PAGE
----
It’s finally here. You can feel it in the air. Leaves are unfurling. Our plants are finally waking up. Yes, Spring is upon us! This season heralds longer, warmer days and marks the beginning of the growing period for many plants as they awaken from their winter dormancy. It is a time of renewed life and change and brings with it a number of variables that can and do, affect houseplants. Don’t worry though. Don your best spring-time outfit and sit tight as we break down our top care tips into five simple steps to help make your plants thrive.
1. Give Your Plant Gang A Spring Clean
Winter can take its toll on many plants so with the onset of spring brings a perfect opportunity to take stock of your plant gang and see how they’re travelling. Give them a little TLC and tidy up by trimming and pruning where needed. Remove any unsightly dry, yellowing or brown leaves (which also saves your plant from putting energy into trying to fix them) plus any wayward growths or leggy vines that may have appeared over winter (often from an attempt to reach more sunlight). Wipe down the leaves gently (both sides) using a damp, wet cloth and check for pests and treat where necessary. If any specimens really haven’t fared well over winter now is an ideal time to say goodbye; we know it’s hard but try to focus your efforts on those plants who have made it through rather than dwelling on the one or two who didn’t. (P.S Don’t beat yourself up, we’ve all killed plants – it’s how we learn to be a better plant parent)!
2. Ramp Up The Water
As your plants rejuvenate from their winter slumber, their watering needs also increase. Water will also evaporate more quickly from their soil than in the cooler months so pay attention to how fast they’re using it up and adjust your watering schedule as needed. This doesn’t mean plants need more water day-to-day, just that your usual watering sessions will be more frequent (e.g. every fortnight in winter, to every week in spring/summer). As a general guide, wait until the top 3cm of potting mix is dry before watering again. Of course, all plants’ have different needs and it pays to do your research when it comes to watering your gang; some plants like cacti and succulents prefer to be kept drier for longer whereas ferns and palms love to be kept moist during their growing period. Remember over-watering is a major (if not THE) biggest killer of indoor plants so really get to grips (literally; put your fingers in the soil and feel for moisture levels) to try to overcome this common issue.
3. Consider The Changing Light & Temperature
As the sunlight starts creeping back into our homes (hurrah!) we need to consider the positioning of our plants. If like us, you moved some plants around during winter to catch some extra rays or to avoid drafts etc, ensure they are placed back into their ideal positions, especially before the warmer weather really kicks in and heats up. Some plants, like fiddle leaf fig, can tolerate direct sun in the cooler months but their leaves will scorch in the same position in summer.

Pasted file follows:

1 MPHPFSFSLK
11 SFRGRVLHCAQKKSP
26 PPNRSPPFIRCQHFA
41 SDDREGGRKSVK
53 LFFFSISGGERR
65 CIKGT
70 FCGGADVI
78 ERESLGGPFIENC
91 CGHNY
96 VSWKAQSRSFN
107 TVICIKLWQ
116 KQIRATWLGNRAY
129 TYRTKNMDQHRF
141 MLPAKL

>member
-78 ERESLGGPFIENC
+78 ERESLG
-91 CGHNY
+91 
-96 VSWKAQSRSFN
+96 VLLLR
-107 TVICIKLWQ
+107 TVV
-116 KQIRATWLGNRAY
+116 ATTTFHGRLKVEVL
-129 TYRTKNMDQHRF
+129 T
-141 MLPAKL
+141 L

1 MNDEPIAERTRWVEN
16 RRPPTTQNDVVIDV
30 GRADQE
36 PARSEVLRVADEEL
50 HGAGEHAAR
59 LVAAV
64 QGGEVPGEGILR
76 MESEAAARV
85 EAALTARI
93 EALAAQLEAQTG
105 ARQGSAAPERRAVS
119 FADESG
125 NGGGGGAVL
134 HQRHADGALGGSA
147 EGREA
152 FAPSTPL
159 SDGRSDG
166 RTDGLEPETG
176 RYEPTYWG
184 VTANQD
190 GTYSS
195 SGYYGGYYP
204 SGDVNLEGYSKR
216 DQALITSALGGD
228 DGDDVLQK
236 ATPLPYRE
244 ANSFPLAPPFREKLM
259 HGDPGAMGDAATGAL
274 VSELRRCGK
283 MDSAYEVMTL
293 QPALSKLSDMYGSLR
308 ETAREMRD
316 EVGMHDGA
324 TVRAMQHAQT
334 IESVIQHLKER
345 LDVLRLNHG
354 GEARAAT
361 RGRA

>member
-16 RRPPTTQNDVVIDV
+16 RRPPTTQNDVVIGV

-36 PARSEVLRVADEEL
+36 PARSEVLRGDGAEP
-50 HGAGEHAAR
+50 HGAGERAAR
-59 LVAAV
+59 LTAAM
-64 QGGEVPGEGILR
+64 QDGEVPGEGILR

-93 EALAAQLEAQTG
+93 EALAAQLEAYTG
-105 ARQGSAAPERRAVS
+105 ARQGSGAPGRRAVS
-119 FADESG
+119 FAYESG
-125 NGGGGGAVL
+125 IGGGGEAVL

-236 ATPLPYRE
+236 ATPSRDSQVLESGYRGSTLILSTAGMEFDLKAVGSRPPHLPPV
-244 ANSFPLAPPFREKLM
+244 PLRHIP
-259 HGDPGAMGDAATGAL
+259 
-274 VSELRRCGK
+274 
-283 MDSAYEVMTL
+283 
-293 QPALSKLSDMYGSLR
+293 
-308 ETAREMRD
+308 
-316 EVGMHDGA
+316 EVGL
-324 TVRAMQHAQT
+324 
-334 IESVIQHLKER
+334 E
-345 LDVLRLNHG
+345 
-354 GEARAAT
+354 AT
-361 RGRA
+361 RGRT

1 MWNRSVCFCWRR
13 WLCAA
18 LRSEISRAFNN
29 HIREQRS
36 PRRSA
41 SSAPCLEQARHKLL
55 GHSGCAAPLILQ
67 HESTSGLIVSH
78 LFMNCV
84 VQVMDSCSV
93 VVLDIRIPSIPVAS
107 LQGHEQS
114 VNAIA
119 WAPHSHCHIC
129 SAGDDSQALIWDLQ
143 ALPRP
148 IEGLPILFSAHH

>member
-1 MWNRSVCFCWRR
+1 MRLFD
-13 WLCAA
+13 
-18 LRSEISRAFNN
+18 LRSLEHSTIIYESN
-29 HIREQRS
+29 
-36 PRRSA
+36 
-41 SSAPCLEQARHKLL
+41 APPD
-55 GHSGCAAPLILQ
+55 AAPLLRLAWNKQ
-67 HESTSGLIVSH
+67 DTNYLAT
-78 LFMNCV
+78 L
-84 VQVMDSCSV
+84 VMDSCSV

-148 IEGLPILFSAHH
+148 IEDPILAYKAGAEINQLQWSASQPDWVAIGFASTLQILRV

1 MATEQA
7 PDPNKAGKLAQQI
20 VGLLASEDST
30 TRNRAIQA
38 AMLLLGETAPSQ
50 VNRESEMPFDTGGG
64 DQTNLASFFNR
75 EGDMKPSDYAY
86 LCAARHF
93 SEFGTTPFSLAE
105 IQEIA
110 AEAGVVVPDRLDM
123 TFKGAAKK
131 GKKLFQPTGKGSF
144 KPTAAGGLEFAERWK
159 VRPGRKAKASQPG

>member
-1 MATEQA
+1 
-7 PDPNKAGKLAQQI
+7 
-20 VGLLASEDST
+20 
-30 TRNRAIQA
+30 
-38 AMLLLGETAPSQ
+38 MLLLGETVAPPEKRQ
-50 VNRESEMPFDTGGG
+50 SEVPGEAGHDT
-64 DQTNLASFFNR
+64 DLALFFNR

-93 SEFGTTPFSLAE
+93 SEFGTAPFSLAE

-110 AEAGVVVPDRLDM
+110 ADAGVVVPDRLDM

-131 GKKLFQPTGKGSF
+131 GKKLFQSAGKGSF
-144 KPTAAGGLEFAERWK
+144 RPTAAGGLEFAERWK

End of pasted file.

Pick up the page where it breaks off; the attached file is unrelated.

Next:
4. Time For Food
If you really want to kick-start your plant gang’s growth, give them an energy boost with an organic fertiliser to replenish their nutrients. Spring/summer is the best time to do this as too much fertiliser, especially in winter when your plant is dormant, can easily burn the roots. If you want to be cautious, try diluting the solution first and see how your plant responds. There’s a number of great options specially formulated for indoor plants available these days, or if you’re lucky enough to get your hands on worm tea, it makes an excellent option improving soil health whilst also being a natural insect repellent.
5. Yes, You Can Finally Re-pot!
We’ve all been waiting patiently through winter for this. Spring is the ideal time to evaluate whether your plant needs to be potted-up (going up a pot size) or re-potted (staying in the same pot); it’s a key element if you really want to see impressive growth. To do this, check the roots; are they bulging out of the base of the pot, or visible all over the top of the soil? If that’s the case, potting-up to the next pot size is probably a good idea. Remember to only ever pot up to the next size only as going too big too quickly can mean your plant will expel energy filling the base of the pot with its roots rather than growing above. With that being said, some plants like hoya are very happy being root-bound so it pays to research them before doing so. If you want to give your plant a boost, but want it to remain in the same pot, prune its roots and ‘top-dress’ it by removing the first two inches of soil and replacing with fresh potting mix. This will give your plant a dose of fertiliser (already in the potting mix) and a little more room to stretch out and grow (whilst keeping your inner plant stylist happy).
Photography by Annette O’Brien
Styling by Alana Langan for IVY MUSE